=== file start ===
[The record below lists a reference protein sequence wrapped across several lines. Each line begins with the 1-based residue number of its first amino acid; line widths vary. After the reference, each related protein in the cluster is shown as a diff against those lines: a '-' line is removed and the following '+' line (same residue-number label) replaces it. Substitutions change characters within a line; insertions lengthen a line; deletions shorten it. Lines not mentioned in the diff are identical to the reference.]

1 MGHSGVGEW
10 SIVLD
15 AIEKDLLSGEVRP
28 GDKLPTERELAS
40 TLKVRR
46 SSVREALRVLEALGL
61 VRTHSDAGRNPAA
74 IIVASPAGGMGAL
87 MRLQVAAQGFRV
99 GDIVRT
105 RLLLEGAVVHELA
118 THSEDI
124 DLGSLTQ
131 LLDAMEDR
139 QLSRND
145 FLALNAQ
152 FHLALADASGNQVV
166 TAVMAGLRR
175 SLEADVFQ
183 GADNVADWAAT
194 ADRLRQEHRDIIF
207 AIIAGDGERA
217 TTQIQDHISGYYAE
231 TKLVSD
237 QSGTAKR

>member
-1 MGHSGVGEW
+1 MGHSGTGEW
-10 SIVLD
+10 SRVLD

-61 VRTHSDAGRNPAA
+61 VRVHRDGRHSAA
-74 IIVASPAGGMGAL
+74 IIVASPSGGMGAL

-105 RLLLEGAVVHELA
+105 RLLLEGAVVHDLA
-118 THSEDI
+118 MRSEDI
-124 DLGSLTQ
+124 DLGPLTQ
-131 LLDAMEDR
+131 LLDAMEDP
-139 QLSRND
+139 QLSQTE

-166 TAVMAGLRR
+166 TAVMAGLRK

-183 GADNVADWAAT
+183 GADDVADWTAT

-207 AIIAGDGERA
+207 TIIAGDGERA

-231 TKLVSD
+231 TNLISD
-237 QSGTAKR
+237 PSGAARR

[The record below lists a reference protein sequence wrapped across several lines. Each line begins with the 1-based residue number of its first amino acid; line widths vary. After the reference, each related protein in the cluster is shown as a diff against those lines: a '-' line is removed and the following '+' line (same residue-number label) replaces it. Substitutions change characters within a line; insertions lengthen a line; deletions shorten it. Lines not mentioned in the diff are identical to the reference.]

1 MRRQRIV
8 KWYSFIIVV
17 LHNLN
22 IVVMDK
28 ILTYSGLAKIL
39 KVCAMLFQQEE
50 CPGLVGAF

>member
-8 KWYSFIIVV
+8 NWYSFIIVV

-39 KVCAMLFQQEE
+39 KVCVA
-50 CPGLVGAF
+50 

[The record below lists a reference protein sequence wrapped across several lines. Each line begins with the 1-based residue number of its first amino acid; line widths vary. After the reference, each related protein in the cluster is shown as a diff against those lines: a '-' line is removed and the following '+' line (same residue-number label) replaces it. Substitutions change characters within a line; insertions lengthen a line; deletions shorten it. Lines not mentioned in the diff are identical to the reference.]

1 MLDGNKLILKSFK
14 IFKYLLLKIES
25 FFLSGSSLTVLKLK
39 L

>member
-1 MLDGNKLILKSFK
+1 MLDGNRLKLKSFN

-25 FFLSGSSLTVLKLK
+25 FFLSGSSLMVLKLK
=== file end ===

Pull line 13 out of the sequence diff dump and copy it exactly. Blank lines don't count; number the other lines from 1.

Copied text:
118 THSEDI